Our next destination was the Chowmahalla Palace- the official residence of the Nizams which was built during the rule of the fifth Nizam (1857-1869). ChowMahalla palace is a complex of four palaces (Khilwat Mahal, Afzal Mahal, Mahtab Mahal and Tahniat Mahal) and the architecture is similar to the Shah Palace of Tehran. When our cab dropped us beside a congested market area, we could hardly imagine the existence of a palace inside! Ironically, when the palace was built, it covered 45 acres, whereas now it occupies merely 12 acres. Now, the palace compound bear the shadow of the bygone era, the fountains, the lawn, the buildings and chandeliers–all were restored a decade before. In its heyday, the courtyard and the lawn witnessed the celebrations on special occasions or the arrival of the dignitaries. Nevertheless, the stunning Belgian crystal chandeliers which once illuminated the 60 feet high Khilwat Mahal still announces its presence.
Nizam Mir Osman Ali Khan was the only Indian ruler under the British Empire who was greeted with a 21 gun salute on his arrival in any part of the British Empire. He was awarded the titles of Knight Grand Commander of the Star of India and Knight Grand Cross of the British Empire for his services during the World War I. King George V and Queen Mary were given reception in the durbar hall in 1905.
The Nizam used to sit on a raised platform in the Durbar hall. The spectacular grand chandeliers are the major attraction in the hall.
Rest of the rooms are turned into museum, showcasing the letters, photographs, furniture, crockery, dress etc used by the Nizams.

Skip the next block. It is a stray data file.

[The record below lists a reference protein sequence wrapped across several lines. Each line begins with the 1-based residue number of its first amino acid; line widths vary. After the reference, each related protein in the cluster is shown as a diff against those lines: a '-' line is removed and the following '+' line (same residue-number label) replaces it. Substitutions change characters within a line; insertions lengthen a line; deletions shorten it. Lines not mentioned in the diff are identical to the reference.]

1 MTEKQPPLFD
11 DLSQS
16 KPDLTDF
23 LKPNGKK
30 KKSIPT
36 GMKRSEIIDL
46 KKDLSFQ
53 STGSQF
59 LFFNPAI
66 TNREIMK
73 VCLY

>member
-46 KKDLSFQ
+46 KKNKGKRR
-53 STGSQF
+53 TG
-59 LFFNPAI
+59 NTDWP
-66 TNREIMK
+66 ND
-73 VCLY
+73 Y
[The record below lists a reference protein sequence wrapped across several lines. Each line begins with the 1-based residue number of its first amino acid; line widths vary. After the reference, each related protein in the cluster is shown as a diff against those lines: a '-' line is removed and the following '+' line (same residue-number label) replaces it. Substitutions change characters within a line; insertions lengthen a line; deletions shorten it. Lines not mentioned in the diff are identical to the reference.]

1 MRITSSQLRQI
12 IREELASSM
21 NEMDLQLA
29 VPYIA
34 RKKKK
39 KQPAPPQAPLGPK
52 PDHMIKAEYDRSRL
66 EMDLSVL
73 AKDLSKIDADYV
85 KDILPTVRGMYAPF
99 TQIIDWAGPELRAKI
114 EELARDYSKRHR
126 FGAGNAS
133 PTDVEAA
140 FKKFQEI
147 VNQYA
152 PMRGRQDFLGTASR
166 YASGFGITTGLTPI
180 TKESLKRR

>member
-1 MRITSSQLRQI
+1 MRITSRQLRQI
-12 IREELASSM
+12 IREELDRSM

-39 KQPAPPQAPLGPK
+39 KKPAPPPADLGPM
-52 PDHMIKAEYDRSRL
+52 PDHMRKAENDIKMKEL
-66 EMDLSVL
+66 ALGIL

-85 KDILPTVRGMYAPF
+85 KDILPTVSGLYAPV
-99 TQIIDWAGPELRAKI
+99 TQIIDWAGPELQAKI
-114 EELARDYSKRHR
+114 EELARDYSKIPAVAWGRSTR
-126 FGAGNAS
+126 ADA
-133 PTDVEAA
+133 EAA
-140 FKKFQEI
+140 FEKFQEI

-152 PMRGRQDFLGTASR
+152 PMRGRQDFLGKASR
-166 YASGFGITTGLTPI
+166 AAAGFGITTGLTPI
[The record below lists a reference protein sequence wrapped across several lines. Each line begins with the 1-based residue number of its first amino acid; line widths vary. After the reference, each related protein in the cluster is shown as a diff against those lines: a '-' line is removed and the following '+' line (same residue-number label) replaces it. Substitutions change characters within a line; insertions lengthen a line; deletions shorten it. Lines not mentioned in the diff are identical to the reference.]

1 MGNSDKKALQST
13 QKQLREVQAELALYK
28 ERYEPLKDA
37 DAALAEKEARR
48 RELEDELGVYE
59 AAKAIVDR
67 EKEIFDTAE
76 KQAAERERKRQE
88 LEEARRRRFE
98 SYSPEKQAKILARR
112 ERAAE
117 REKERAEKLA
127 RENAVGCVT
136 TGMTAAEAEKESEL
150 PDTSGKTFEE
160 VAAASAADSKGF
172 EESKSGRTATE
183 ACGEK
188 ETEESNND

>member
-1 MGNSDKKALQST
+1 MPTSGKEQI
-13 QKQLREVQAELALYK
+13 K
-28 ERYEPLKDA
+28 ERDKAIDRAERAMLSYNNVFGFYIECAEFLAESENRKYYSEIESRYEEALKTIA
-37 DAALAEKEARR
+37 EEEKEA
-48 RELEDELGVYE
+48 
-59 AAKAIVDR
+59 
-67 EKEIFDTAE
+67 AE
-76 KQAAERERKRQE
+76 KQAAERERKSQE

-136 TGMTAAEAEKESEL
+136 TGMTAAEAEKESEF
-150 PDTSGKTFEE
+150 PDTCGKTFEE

The collections of weapons are displayed in a separate room and the details regarding the weapons may attract history lovers. From the portico of the the Afzal Mahal, we could see inside the Royal living room. Other structure that need mention is the clock tower or the Khilwat clock.
From Chowmahalla,we moved towards Charminar, the iconic structure of Hyderabad. Not too far away from Chowmahalla, in the middle of the busy street stands the Charminar. To have a glance of the city from the top of the Charminar, we climbed the narrow spiral staircase of the minaret. The queue was too long. Each step was quite high and steep, there was less light in the narrow passage, and when you can feel every breath of the other person on your back you can hardly remember the number of steps! Somehow we managed to reach the top. It’s a majestic structure built by Mohammad Quli Qutub Shah in 1591.But why did he build this structure? Some are of opinion that it was built as a symbol of Qutub Shahi glory while others say that it was built to commemorate the end of the plague epidemic. We took a round on the floor and from all the four sides of the Charminar, Hyderabad looked really unique.